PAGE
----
goose that swallowed Winnipeg, (as everybody knew,)
Had bitten off a great
deal more than any goose could chew.
The time had come he should migrate to
warmer climes in a distant State.
In skeins of four, and six, or eight
the other geese honked overhead
on training flights, to strengthen wings,
agree their cruising speed, and height,
and who should lead,
But Greedy Goose had problems, for his weight
with Winnipeg inside
him was too great!
Beside the Royal Mint, the longest of the lakes
just the distance that it takes, for lift-off run;
but climbing to the sun,
in Manitoba's morning, was no fun.
Though he could fly, he knew he could .
. . not ever reach
the cruising altitude of that stupendous flock;
of wonder in the eyes of all
who witnessed the migration in the fall, of
all the geese . . .
. . . aye, all the geese, bar one!
For, having eaten
Winnipeg, his weight
was far too great!
To put that right
to ... defecate?
Free Verse ©
I don't think it's for me
this free-verse thing,
For how can a painter paint
How can his landscape lie with any truth?
How can his portrait-work
a frown, or smile
or wistfulness, or beauty
if there are no rules
and any daub will do?
Is writing, like a youngster's clothes,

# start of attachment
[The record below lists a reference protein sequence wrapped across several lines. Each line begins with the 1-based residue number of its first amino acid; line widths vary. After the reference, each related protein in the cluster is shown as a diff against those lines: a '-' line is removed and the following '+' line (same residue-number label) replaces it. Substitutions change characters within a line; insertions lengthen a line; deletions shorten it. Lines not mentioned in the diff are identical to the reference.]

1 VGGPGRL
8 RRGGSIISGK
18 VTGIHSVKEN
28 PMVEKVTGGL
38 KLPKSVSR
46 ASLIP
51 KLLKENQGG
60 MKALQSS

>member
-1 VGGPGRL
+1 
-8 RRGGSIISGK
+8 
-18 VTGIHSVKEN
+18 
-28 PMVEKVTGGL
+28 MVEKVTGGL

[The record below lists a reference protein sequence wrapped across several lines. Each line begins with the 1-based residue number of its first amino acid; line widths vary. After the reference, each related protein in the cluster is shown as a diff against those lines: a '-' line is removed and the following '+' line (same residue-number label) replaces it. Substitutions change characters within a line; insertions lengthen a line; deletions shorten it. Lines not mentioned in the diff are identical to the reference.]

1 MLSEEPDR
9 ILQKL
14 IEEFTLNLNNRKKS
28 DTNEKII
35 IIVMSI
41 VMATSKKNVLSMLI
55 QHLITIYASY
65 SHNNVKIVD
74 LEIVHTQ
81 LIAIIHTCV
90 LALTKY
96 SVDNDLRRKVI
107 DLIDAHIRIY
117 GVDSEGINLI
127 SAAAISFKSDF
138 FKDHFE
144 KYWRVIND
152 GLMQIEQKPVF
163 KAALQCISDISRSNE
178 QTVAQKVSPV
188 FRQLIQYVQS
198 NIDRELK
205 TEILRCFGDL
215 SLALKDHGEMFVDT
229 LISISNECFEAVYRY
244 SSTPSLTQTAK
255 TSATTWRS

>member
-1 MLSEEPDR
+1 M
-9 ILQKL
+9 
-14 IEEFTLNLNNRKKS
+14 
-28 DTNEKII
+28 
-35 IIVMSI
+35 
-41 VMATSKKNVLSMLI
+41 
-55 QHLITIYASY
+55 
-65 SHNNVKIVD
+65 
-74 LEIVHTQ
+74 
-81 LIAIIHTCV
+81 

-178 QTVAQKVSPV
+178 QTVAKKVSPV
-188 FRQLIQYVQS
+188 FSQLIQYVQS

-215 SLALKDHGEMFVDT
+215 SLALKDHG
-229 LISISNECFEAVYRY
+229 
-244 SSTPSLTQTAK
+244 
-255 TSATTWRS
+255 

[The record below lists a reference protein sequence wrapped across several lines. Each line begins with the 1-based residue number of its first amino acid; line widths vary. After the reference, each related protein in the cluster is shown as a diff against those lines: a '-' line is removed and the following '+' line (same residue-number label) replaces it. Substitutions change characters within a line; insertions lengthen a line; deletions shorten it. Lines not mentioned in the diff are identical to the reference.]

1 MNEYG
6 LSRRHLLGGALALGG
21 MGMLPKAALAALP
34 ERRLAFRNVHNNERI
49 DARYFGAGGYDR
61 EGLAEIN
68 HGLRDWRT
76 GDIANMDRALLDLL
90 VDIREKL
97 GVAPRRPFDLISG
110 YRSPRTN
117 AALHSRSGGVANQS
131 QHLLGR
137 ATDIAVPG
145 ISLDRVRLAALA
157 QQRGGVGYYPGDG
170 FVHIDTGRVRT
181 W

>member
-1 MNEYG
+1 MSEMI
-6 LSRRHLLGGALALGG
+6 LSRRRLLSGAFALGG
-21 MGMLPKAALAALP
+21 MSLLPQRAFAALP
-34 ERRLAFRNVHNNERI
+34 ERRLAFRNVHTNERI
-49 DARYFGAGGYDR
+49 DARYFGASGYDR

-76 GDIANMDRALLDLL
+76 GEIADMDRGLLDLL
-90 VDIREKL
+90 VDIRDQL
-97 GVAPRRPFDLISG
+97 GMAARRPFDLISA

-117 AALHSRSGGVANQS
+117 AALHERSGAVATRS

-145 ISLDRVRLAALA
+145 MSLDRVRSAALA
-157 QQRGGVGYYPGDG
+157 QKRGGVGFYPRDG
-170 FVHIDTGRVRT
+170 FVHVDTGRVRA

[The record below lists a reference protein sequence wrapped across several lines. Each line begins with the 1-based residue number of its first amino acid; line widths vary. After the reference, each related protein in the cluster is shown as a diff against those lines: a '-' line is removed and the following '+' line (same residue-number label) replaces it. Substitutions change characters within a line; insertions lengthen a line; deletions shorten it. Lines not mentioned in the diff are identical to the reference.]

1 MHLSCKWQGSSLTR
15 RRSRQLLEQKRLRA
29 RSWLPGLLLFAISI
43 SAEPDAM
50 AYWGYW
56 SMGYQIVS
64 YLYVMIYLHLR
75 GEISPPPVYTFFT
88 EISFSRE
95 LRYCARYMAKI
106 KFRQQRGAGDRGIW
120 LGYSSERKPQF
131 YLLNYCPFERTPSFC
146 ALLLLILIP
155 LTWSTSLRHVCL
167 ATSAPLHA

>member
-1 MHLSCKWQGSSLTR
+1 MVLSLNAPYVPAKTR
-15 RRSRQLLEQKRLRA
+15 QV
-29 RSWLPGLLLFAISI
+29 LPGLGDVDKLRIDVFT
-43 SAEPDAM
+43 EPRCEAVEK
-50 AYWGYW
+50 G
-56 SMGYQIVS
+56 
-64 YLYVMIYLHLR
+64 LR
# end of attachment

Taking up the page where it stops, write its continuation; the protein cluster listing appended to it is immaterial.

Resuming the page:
from Body-Shop to Next
and back? Indeed, what's next?
do we read our Shelley or our Keats?
Or do we? Who does?
A thousand years
on, who reads John Donne?
I do. Do you?
Please God, I pray
we write, or paint, or build today
will not be
towerblocks of tomorrow.
Whose Paradise? ©
Don't talk to me of Caribbean
as idyllic islands in the sun.
Sure, that's how they are in travel
with set-up photographs of empty sands
and glamour overdone.
palm-fringed islands in a sea of blue
are there, but relatively few
uninhabited. That seems
to be the defect in the dreams
For it is true
that Caribbeans have a merry name
for smiles and gaiety.
And so they do
with blue-rinsed Yanks, at ports,
who jabber off the tourist-boats
in chainstore shorts
to buy their tawdry hanks
of plaited straw and lumpen
pots of clay
and sail away.